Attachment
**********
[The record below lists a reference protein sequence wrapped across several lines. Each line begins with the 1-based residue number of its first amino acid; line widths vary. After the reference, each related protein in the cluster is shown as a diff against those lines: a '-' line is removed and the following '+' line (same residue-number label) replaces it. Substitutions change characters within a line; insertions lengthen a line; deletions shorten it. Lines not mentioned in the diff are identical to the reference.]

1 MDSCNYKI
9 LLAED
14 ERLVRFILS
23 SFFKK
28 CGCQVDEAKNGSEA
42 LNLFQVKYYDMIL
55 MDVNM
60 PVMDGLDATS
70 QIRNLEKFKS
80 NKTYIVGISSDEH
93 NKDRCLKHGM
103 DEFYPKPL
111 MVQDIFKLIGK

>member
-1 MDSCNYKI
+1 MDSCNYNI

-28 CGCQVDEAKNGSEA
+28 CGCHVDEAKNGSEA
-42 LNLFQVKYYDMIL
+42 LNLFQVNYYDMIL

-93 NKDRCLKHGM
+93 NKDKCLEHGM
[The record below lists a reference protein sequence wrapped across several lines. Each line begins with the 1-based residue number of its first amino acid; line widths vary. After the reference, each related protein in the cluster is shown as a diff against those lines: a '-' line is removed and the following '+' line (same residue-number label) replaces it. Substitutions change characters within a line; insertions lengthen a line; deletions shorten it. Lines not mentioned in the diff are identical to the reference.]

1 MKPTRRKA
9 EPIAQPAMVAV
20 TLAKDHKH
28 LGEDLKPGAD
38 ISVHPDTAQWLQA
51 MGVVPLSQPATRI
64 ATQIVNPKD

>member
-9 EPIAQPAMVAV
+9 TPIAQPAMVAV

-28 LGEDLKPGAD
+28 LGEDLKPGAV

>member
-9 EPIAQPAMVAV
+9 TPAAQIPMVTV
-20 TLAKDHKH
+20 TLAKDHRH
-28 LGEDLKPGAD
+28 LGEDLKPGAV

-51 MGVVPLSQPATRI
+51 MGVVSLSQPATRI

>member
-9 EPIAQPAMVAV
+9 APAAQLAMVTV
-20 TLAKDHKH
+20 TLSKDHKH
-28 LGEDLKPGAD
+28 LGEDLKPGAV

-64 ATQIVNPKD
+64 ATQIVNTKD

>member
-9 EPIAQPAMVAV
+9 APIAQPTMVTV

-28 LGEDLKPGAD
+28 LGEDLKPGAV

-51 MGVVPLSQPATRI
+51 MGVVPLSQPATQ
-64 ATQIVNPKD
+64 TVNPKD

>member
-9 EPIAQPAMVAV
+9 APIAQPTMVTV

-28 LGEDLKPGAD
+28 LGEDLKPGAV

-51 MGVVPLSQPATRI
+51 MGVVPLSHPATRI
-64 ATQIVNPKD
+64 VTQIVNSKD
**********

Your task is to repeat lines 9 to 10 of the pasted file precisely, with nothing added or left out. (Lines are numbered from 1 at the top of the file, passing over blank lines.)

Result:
60 PVMDGLDATS
70 QIRNLEKFKS